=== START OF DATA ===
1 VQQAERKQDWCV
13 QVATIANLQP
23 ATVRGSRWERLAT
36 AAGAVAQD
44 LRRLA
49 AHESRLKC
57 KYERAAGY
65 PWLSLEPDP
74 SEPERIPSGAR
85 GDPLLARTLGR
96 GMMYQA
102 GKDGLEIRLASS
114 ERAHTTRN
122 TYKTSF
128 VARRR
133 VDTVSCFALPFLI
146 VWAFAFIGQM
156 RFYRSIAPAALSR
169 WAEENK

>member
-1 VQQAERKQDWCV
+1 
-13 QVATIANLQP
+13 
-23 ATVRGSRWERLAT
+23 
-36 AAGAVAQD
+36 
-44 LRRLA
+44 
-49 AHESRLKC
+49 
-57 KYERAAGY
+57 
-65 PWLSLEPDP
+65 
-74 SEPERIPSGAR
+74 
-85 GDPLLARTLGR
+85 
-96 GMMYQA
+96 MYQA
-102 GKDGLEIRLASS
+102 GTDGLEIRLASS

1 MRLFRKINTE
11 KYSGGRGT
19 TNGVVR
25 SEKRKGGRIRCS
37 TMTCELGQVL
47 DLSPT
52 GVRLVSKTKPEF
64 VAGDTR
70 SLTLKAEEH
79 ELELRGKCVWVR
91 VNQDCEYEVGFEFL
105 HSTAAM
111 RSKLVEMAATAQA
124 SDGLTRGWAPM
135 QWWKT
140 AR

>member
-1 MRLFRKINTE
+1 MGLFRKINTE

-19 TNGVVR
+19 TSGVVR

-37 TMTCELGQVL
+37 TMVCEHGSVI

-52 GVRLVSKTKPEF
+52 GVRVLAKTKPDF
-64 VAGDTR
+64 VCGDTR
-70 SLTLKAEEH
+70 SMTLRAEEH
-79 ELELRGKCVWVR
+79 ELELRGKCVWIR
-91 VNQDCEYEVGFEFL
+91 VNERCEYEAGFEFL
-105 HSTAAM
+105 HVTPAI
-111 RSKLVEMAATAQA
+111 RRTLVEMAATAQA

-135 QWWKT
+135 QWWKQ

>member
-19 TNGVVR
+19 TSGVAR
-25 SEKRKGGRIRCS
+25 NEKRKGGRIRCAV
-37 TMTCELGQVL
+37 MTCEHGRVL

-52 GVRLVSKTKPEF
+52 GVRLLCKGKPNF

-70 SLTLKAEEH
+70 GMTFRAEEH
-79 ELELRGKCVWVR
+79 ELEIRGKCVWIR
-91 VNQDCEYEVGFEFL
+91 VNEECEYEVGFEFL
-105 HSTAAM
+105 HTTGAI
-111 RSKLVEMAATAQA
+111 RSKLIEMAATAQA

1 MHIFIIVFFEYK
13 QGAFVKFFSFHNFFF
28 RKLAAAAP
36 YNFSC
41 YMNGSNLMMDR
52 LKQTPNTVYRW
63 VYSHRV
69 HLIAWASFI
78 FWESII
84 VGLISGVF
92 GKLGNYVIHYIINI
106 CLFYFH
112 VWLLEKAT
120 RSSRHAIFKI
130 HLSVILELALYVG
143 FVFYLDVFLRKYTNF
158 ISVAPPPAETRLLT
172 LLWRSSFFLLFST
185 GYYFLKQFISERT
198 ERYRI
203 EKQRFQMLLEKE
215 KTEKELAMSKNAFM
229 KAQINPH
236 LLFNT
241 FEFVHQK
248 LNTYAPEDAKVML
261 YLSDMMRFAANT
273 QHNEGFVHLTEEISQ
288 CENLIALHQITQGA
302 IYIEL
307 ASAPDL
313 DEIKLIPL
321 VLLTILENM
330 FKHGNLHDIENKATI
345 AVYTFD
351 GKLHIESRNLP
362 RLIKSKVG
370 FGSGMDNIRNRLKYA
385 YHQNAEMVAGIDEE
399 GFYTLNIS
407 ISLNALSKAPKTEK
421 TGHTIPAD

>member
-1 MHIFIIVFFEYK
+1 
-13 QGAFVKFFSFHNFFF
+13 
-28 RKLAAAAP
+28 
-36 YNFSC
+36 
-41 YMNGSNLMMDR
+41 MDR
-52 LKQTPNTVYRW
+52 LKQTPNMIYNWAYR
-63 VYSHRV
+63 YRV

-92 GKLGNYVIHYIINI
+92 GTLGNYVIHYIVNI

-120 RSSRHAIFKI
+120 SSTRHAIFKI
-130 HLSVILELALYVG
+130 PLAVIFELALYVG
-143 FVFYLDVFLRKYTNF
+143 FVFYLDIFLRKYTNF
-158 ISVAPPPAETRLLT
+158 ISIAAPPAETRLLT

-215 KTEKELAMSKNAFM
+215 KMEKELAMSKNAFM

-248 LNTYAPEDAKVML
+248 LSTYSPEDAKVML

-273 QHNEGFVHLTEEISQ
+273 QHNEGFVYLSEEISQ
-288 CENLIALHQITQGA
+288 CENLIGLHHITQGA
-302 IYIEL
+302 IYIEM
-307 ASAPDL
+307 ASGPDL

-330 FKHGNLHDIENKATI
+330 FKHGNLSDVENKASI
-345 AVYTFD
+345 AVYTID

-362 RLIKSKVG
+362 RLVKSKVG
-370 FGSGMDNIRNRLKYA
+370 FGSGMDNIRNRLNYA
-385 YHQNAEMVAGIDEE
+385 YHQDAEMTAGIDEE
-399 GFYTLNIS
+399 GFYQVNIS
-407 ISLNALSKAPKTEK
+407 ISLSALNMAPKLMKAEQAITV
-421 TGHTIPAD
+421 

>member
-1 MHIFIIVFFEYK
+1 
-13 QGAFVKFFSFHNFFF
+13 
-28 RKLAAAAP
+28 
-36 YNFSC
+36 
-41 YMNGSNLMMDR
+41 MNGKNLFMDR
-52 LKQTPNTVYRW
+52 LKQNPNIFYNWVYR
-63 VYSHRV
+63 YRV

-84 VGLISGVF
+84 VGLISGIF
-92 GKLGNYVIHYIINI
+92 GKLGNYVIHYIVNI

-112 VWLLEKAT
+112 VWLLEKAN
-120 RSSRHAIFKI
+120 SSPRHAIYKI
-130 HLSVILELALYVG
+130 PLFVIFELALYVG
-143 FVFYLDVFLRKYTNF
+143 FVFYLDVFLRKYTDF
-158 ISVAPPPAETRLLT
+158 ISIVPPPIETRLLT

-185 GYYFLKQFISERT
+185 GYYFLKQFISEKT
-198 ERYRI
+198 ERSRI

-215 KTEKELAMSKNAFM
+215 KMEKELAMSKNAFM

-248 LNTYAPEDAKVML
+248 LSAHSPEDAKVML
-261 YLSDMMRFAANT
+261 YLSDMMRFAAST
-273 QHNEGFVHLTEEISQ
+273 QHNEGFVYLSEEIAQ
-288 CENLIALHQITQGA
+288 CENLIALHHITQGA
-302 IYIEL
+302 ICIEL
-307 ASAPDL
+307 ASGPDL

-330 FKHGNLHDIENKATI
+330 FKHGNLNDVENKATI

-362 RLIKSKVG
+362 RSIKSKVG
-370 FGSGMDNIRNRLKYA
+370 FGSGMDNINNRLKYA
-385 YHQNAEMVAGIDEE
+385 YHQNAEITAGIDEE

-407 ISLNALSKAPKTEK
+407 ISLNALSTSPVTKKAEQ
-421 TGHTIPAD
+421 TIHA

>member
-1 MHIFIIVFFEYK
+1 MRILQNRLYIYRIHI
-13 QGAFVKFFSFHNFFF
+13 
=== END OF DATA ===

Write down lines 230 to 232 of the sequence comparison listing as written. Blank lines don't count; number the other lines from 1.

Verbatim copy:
+198 ERSRI

-215 KTEKELAMSKNAFM
+215 KMEKELAMSKNAFM